Bank of America and Freddie Mac and Fannie Mae mortgage bonds were the big winners from a Federal Reserve housing study that circulated through Congress this week, Bloomberg News reported, while mortgage bonds backed by high-cost debt lost in a massive market-shakeup.
The Fed’s study concluded that an economic recovery was dependent on a stronger housing market, and urged Congress to support cutting mortgage obligations for U.S. homeowners, it was reported yesterday. Adding fuel to that fire, a policy analyst theorized that President Obama would install a new housing advocate for the Federal Housing Finance Agency.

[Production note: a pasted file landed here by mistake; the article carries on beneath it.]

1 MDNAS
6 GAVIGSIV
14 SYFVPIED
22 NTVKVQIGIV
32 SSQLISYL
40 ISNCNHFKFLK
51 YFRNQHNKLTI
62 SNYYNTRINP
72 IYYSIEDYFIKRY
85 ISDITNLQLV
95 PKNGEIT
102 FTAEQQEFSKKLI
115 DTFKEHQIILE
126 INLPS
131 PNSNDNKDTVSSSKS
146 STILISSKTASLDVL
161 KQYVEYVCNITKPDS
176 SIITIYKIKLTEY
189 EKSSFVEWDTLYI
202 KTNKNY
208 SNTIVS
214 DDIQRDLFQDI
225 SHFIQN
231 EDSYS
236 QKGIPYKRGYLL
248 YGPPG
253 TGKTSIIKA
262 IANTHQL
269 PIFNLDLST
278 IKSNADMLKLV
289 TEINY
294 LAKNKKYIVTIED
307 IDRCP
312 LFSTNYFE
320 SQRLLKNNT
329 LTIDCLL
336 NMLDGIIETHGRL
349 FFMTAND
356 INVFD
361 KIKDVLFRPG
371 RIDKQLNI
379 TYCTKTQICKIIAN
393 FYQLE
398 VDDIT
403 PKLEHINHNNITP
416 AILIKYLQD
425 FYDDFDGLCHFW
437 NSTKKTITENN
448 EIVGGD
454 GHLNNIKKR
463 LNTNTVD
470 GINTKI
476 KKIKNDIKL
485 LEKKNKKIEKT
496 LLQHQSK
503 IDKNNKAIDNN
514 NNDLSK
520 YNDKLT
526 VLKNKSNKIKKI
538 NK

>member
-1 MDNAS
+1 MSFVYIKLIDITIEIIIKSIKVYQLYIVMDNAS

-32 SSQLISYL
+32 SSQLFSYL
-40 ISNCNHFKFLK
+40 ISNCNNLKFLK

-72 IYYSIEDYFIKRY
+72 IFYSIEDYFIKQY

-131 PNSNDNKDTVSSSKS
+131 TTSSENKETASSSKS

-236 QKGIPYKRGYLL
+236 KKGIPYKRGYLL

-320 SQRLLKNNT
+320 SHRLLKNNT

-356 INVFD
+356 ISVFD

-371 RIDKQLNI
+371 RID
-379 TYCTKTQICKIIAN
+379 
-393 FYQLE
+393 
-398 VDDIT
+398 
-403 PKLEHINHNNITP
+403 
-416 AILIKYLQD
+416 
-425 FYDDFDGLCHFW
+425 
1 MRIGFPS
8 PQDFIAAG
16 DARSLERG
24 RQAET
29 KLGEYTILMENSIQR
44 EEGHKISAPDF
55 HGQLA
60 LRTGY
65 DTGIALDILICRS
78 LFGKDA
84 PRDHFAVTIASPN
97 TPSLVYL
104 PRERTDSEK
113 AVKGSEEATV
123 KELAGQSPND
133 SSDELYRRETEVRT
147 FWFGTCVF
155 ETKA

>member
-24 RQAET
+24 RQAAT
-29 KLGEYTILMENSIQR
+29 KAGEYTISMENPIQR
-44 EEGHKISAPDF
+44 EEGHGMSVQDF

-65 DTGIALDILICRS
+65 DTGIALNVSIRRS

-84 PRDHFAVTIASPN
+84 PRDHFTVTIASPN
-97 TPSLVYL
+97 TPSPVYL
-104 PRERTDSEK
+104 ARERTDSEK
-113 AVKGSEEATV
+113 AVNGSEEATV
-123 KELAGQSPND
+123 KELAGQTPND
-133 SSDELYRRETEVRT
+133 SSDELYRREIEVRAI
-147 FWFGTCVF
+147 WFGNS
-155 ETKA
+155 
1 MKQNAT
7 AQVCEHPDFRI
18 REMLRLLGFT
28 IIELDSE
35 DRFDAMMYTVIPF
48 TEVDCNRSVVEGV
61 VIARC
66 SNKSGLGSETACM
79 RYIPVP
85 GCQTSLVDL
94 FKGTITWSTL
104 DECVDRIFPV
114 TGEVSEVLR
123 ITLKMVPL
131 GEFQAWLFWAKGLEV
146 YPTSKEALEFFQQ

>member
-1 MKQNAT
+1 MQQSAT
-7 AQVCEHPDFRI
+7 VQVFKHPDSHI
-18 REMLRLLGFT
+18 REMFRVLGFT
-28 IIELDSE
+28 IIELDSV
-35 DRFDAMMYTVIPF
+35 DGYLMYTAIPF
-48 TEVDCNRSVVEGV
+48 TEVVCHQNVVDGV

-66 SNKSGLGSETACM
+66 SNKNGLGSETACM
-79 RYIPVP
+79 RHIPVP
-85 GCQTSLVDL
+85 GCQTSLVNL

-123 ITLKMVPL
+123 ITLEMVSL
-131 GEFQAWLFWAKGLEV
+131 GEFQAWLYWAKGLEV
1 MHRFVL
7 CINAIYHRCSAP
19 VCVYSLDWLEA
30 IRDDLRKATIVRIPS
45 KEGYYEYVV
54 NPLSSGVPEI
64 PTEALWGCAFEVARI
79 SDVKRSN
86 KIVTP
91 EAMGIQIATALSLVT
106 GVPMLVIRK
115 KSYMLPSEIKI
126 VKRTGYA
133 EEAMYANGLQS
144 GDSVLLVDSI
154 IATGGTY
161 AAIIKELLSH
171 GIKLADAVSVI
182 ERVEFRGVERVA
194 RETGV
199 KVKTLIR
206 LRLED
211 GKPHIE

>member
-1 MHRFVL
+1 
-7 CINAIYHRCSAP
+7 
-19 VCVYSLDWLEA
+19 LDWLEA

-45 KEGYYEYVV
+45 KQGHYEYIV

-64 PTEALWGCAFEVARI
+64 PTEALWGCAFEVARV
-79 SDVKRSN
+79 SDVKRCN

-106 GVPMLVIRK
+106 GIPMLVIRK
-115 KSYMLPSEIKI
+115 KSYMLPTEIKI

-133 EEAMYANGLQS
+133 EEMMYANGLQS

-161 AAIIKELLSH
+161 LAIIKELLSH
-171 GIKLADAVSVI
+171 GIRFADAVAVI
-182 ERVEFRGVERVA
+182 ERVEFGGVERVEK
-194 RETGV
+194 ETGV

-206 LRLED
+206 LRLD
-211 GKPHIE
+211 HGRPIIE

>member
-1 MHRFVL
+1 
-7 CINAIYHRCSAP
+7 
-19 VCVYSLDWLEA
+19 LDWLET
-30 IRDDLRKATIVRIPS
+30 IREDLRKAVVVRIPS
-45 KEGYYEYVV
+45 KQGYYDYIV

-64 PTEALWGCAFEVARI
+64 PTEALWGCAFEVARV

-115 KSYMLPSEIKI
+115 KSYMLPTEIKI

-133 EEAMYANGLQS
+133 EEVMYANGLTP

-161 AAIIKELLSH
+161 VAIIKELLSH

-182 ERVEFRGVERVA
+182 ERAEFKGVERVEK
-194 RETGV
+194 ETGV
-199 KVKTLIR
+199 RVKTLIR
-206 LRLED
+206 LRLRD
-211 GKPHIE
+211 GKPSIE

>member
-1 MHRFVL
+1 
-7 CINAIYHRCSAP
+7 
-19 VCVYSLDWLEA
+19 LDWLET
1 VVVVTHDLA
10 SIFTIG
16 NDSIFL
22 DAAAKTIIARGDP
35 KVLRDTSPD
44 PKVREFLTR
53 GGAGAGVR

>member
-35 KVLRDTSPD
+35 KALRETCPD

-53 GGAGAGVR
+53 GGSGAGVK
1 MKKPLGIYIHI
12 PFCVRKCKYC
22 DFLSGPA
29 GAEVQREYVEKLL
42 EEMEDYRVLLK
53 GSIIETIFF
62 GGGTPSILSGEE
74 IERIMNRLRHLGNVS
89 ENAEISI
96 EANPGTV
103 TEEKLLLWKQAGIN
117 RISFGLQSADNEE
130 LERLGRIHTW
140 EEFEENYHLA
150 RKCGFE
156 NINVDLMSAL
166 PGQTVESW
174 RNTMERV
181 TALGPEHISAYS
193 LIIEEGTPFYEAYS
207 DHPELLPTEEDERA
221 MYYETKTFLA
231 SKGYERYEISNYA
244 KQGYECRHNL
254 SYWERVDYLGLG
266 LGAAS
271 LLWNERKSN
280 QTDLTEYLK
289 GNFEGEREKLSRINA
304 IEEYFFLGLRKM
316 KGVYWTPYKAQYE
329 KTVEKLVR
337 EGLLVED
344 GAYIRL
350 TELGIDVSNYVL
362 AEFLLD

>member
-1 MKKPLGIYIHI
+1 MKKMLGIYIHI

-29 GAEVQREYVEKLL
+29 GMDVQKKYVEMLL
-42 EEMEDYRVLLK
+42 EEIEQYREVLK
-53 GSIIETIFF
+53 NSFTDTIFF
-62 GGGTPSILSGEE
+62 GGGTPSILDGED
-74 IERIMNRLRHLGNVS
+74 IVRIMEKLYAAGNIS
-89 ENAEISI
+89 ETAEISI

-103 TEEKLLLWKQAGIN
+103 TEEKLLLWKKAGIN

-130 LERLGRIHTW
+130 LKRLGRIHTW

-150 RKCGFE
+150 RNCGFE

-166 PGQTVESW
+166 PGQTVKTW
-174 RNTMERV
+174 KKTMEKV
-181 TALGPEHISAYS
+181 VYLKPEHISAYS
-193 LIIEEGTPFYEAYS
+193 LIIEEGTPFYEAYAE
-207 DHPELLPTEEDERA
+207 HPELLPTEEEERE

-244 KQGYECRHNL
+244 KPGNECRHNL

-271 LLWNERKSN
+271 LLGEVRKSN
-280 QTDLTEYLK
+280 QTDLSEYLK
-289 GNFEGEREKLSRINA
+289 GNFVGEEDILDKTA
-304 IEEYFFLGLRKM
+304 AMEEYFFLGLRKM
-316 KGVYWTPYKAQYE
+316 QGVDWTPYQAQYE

Speculation that these events would compel the government to introduce a new mortgage refinancing program spurred a 50-cent, or 8.6 percent, gain in shares of Bank of America, marking the bank’s best day in more than two months. BofA has been pummeled by bad mortgages in recent months, and a new program could help the bank move past those issues.
Meanwhile, yields declined 4 basis points on Freddie Mac and Fannie Mae loans, thanks to refinancing speculation, and increased on high-cost debt obligations. Home refinancing hurt holders of mortgage bonds, as less debt is collected, but the smaller yields of the notes typically indicate a stronger faith in their value. [Bloomberg] and [Bloomberg]